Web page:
Unashamed by Francine Rivers (Christy 2001)

after reading William Henry is a Fine Name earlier this summer for The Christy Challenge...which was selected as the winner for this year's "young adult" category...I decided to read a few more Christy Award winners for the Book Awards Reading Challenge...

so...my first read for the Books Award challenge is Unashamed by Francine Rivers...which won the 2001 Christy Award in the "international historical" category...

I'd never read a Francine Rivers book before...although I did recently see the movie The Last Sin Eater based on her novel by the same name...and if all of her books are this good...I can't wait to read them all...

Unashamed is the second of five books in the Lineage of Grace series...each story is a historical fiction account of five women in Christ's family tree...they include Tamar, Rahab, Ruth, Bathsheba and Mary...

Unashamed is the story of Rahab...a prostitute living in the city of Jericho...who helped save the lives of Israelite spies...

and I don't really know what more to say than I loved this book...and have ordered the others in this series from the library so I can read them all...in fact, my moms Bible study group will be doing the book on Mary just before Christmas...I can't wait!

Francine does an amazing job of expressing what Rahab's thoughts and emotions might have been while she waited for her hometown to be attacked...she helped me understand how the politics and religion in this culture may have affected her faith in God...and how her faith in God may have impacted her relationships...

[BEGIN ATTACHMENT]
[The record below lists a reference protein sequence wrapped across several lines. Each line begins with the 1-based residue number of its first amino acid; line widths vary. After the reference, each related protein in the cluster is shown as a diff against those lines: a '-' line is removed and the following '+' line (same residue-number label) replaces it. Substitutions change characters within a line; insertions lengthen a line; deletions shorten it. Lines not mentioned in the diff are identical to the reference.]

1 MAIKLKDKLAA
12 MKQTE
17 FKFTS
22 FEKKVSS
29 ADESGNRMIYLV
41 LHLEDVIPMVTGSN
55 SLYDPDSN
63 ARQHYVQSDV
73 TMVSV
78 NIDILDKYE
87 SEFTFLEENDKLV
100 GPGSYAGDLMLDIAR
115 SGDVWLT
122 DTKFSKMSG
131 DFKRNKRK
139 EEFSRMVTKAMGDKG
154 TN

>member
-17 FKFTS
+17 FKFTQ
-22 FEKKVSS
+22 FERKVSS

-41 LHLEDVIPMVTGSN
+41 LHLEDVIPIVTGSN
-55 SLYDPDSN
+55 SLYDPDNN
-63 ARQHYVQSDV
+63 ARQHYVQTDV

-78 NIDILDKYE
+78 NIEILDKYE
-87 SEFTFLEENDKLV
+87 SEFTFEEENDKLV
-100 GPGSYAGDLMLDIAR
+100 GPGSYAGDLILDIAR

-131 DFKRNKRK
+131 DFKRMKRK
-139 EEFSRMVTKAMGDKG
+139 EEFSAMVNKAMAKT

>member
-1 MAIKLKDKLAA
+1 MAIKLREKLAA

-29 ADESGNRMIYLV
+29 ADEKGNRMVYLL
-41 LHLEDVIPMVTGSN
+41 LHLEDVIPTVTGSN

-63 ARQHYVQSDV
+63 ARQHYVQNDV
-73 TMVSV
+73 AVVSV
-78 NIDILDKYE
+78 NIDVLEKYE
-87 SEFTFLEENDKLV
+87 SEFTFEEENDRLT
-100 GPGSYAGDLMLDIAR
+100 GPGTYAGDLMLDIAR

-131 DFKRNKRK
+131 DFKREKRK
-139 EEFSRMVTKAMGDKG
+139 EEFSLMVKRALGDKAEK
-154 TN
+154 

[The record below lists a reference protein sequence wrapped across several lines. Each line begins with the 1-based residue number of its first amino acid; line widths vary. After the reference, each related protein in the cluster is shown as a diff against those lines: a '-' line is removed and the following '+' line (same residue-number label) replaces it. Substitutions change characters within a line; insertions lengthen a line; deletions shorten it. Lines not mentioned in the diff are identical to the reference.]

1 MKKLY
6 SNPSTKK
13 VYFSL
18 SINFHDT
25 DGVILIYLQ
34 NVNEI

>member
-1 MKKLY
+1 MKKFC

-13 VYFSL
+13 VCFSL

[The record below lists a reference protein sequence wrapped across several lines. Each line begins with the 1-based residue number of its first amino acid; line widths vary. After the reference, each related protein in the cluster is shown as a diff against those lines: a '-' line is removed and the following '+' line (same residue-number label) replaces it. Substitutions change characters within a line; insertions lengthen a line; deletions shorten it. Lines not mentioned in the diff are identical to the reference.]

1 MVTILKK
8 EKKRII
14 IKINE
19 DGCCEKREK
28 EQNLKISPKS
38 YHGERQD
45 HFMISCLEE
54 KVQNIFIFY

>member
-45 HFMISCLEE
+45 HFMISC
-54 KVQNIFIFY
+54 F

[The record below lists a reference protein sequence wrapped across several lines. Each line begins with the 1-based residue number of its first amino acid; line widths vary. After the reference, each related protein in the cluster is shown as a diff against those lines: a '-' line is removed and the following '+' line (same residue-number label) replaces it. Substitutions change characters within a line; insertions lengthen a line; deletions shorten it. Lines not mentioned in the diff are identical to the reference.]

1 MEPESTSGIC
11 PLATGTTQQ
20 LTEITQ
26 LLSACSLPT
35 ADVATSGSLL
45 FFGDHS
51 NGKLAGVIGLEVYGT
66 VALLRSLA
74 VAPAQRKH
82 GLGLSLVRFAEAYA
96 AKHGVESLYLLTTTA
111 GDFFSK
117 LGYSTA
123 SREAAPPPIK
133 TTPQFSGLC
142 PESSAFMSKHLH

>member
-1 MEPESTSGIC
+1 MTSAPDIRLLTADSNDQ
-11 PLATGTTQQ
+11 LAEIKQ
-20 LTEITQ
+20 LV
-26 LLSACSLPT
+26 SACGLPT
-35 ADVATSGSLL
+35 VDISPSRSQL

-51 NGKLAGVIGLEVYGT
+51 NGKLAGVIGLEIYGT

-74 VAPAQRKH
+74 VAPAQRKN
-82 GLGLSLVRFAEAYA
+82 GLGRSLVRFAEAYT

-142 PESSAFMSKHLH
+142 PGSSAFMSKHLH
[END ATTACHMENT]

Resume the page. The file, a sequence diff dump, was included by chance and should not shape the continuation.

I think it's amazing that a person can take an event that happened thousands of years ago and still make it relevant to my life today...of course you can't go wrong when you start with Scripture!!!

in the back of the book is a study/discussion guide that can be used for personal study or group discussion which helps the reader dig a little further into the Scripture and apply it to their life...

the book is short and easy to read...and I would encourage anyone who doesn't consider themselves a "reader" to read this...I think the length will not seem daunting and the story will keep you motivated to complete it...and you may even want to read the rest of them!

blessings, mamabright :-)
I looked back and realized that I never posted reviews here for two other books I've read for this challenge. In order not to flood the blog with three reviews in a row from me, I'll just link to these reviews in my own blog, and I'll try to keep up in the future!

Newbery Award: The Higher Power of Lucky

Pulitzer Prize: The Road
This review is cross-posted at my blog.

I hardly know where to start writing about Half of a Yellow Sun. It was so brutal, and so powerful. Apparently I'm not the only one who really isn't quite sure where to start; there's no Wikipedia article about it yet in spite of the fact that it won this year's Orange Prize.

Before reading this, I knew very little about the Biafran War/Nigerian Civil War/Nigeria-Biafra War (whichever name you prefer --Adichie seems to prefer the latter). I kept setting aside the book, both to look up information about the war and to process what was happening in the narrative.

I think I'm most impressed by Adichie's ability to realistically portray the everyday lives of people living in turbulent times. Aside from finding themselves in the middle of a war, the characters have very different ideas, traditions and lifestyles, depending on whether they're older or younger, wealthy or poor, black or white, African or English, educated or illiterate. I loved this diverse look at the people of this time and place. And it was fascinating to see how they all keep trying to live as normally as possible in spite of the upheaval of war.